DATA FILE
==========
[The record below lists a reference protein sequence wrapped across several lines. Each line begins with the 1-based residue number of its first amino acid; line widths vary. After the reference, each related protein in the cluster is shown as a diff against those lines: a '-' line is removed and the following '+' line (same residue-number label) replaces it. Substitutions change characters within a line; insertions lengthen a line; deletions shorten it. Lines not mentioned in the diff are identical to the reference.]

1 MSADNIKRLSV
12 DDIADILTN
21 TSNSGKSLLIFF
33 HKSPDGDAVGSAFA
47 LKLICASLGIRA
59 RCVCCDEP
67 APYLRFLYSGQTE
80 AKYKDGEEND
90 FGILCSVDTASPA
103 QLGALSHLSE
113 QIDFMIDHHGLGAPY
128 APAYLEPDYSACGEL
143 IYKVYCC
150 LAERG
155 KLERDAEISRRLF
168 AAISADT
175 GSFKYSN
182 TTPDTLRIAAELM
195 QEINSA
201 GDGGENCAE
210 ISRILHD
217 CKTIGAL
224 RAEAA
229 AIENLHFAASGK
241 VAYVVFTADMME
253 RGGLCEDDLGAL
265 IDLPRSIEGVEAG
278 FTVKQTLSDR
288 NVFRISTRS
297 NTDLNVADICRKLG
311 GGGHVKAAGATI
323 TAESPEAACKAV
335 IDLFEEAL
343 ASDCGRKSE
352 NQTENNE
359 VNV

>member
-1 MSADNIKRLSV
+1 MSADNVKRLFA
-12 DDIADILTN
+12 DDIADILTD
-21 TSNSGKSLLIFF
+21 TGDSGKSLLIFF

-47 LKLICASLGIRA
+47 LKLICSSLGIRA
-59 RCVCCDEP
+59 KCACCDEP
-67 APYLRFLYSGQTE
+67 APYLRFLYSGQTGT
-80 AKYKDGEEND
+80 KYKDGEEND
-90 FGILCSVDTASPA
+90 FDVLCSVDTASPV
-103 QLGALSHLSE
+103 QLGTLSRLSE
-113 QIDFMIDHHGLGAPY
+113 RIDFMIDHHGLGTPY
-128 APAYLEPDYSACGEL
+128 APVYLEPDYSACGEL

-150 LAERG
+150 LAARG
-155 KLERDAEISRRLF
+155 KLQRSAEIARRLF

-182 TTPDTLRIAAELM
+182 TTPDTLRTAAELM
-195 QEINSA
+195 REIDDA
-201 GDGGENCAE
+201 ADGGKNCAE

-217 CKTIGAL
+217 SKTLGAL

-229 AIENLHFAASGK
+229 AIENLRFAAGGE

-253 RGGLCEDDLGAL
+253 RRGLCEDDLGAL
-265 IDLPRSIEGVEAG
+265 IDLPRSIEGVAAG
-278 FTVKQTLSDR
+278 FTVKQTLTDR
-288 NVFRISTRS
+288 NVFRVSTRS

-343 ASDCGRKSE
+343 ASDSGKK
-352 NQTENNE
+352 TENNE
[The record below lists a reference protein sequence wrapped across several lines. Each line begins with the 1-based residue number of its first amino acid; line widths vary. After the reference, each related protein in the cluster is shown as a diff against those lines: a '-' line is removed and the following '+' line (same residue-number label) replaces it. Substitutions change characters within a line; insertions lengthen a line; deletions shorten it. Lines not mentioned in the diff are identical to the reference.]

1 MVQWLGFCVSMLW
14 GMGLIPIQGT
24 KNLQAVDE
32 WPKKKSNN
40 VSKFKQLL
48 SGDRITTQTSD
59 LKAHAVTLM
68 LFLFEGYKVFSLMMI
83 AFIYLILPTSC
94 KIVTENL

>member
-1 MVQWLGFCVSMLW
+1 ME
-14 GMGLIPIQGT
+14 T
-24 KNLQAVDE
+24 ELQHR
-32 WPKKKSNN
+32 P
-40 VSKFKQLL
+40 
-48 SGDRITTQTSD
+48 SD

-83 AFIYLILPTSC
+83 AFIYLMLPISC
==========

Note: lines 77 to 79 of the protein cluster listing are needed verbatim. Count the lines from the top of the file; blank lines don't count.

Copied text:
-265 IDLPRSIEGVEAG
+265 IDLPRSIEGVAAG
-278 FTVKQTLSDR